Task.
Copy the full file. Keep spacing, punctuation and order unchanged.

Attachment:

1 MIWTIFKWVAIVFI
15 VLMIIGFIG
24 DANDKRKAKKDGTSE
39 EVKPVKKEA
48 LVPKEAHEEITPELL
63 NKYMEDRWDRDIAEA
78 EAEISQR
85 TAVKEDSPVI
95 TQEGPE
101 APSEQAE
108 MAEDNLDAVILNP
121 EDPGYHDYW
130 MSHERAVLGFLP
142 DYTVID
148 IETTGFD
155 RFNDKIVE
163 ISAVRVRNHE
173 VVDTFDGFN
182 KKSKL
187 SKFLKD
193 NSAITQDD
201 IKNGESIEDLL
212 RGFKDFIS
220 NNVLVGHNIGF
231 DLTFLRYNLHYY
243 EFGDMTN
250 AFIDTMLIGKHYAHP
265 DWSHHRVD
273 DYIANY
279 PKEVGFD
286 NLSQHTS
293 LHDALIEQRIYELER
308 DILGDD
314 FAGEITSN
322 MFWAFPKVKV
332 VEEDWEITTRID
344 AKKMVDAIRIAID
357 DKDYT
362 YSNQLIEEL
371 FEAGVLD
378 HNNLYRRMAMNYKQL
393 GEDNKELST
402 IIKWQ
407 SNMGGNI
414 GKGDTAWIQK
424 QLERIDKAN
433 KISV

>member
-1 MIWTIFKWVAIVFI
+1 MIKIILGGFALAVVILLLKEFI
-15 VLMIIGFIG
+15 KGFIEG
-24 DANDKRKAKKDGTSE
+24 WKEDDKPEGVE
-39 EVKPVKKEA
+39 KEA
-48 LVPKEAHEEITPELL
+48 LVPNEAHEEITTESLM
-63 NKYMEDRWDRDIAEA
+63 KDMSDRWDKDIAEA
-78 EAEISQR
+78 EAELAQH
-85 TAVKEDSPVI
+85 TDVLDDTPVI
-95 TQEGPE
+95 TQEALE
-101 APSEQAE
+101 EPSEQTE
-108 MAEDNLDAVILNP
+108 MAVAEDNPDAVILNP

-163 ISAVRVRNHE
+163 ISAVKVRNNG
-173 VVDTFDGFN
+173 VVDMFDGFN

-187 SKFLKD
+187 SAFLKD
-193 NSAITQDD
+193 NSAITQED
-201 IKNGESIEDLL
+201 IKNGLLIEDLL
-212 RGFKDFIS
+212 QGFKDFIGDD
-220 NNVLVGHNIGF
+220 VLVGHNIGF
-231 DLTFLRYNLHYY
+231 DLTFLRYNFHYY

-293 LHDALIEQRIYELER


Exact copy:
1 MIWTIFKWVAIVFI
15 VLMIIGFIG
24 DANDKRKAKKDGTSE
39 EVKPVKKEA
48 LVPKEAHEEITPELL
63 NKYMEDRWDRDIAEA
78 EAEISQR
85 TAVKEDSPVI
95 TQEGPE
101 APSEQAE
108 MAEDNLDAVILNP
121 EDPGYHDYW
130 MSHERAVLGFLP
142 DYTVID
148 IETTGFD
155 RFNDKIVE
163 ISAVRVRNHE
173 VVDTFDGFN
182 KKSKL
187 SKFLKD
193 NSAITQDD
201 IKNGESIEDLL
212 RGFKDFIS
220 NNVLVGHNIGF
231 DLTFLRYNLHYY
243 EFGDMTN
250 AFIDTMLIGKHYAHP
265 DWSHHRVD
273 DYIANY
279 PKEVGFD
286 NLSQHTS
293 LHDALIEQRIYELER
308 DILGDD
314 FAGEITSN
322 MFWAFPKVKV
332 VEEDWEITTRID
344 AKKMVDAIRIAID
357 DKDYT
362 YSNQLIEEL
371 FEAGVLD
378 HNNLYRRMAMNYKQL
393 GEDNKELST
402 IIKWQ
407 SNMGGNI
414 GKGDTAWIQK
424 QLERIDKAN
433 KISV

>member
-1 MIWTIFKWVAIVFI
+1 MIKIILGGFALAVVILLLKEFI
-15 VLMIIGFIG
+15 KGFIEG
-24 DANDKRKAKKDGTSE
+24 WKEDDKPEGVE
-39 EVKPVKKEA
+39 KEA
-48 LVPKEAHEEITPELL
+48 LVPNEAHEEITTESLM
-63 NKYMEDRWDRDIAEA
+63 KDMSDRWDKDIAEA
-78 EAEISQR
+78 EAELAQH
-85 TAVKEDSPVI
+85 TDVLDDTPVI
-95 TQEGPE
+95 TQEALE
-101 APSEQAE
+101 EPSEQTE
-108 MAEDNLDAVILNP
+108 MAVAEDNPDAVILNP

-163 ISAVRVRNHE
+163 ISAVKVRNNG
-173 VVDTFDGFN
+173 VVDMFDGFN

-187 SKFLKD
+187 SAFLKD
-193 NSAITQDD
+193 NSAITQED
-201 IKNGESIEDLL
+201 IKNGLLIEDLL
-212 RGFKDFIS
+212 QGFKDFIGDD
-220 NNVLVGHNIGF
+220 VLVGHNIGF
-231 DLTFLRYNLHYY
+231 DLTFLRYNFHYY

-293 LHDALIEQRIYELER